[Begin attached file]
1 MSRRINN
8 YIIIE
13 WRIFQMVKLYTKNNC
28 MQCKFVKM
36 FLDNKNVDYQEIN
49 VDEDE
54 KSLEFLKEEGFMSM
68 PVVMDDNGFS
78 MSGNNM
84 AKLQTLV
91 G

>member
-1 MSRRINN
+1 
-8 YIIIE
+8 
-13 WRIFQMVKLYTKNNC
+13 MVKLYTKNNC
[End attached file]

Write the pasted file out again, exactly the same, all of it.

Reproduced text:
1 MSRRINN
8 YIIIE
13 WRIFQMVKLYTKNNC
28 MQCKFVKM
36 FLDNKNVDYQEIN
49 VDEDE
54 KSLEFLKEEGFMSM
68 PVVMDDNGFS
78 MSGNNM
84 AKLQTLV
91 G

>member
-1 MSRRINN
+1 
-8 YIIIE
+8 
-13 WRIFQMVKLYTKNNC
+13 MVKLYTKNNC